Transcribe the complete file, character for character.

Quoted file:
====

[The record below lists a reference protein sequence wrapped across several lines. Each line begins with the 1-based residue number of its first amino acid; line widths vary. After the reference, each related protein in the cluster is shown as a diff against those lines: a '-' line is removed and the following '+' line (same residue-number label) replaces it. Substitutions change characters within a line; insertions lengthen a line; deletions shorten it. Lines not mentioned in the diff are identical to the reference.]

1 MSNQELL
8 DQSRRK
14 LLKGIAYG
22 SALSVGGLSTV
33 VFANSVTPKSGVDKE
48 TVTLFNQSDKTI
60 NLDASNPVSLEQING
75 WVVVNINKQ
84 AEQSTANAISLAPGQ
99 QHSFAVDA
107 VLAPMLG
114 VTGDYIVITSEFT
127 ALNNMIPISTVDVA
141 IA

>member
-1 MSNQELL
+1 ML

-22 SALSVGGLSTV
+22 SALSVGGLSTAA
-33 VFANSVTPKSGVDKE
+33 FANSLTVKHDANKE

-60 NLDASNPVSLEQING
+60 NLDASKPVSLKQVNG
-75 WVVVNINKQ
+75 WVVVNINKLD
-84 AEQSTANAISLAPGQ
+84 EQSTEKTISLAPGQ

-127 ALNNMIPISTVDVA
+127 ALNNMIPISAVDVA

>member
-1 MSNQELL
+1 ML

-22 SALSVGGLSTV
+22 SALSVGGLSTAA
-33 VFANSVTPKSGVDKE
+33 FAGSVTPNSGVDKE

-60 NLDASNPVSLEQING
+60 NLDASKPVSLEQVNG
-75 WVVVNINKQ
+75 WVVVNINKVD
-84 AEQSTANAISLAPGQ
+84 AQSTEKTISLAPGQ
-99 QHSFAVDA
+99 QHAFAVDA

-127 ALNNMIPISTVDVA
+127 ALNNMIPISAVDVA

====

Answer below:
[The record below lists a reference protein sequence wrapped across several lines. Each line begins with the 1-based residue number of its first amino acid; line widths vary. After the reference, each related protein in the cluster is shown as a diff against those lines: a '-' line is removed and the following '+' line (same residue-number label) replaces it. Substitutions change characters within a line; insertions lengthen a line; deletions shorten it. Lines not mentioned in the diff are identical to the reference.]

1 MSNQELL
8 DQSRRK
14 LLKGIAYG
22 SALSVGGLSTV
33 VFANSVTPKSGVDKE
48 TVTLFNQSDKTI
60 NLDASNPVSLEQING
75 WVVVNINKQ
84 AEQSTANAISLAPGQ
99 QHSFAVDA
107 VLAPMLG
114 VTGDYIVITSEFT
127 ALNNMIPISTVDVA
141 IA

>member
-1 MSNQELL
+1 ML

-22 SALSVGGLSTV
+22 SALSVGGLSTAA
-33 VFANSVTPKSGVDKE
+33 FANSLTVKHDANKE

-60 NLDASNPVSLEQING
+60 NLDASKPVSLKQVNG
-75 WVVVNINKQ
+75 WVVVNINKLD
-84 AEQSTANAISLAPGQ
+84 EQSTEKTISLAPGQ

-127 ALNNMIPISTVDVA
+127 ALNNMIPISAVDVA

>member
-1 MSNQELL
+1 ML

-22 SALSVGGLSTV
+22 SALSVGGLSTAA
-33 VFANSVTPKSGVDKE
+33 FAGSVTPNSGVDKE

-60 NLDASNPVSLEQING
+60 NLDASKPVSLEQVNG
-75 WVVVNINKQ
+75 WVVVNINKVD
-84 AEQSTANAISLAPGQ
+84 AQSTEKTISLAPGQ
-99 QHSFAVDA
+99 QHAFAVDA

-127 ALNNMIPISTVDVA
+127 ALNNMIPISAVDVA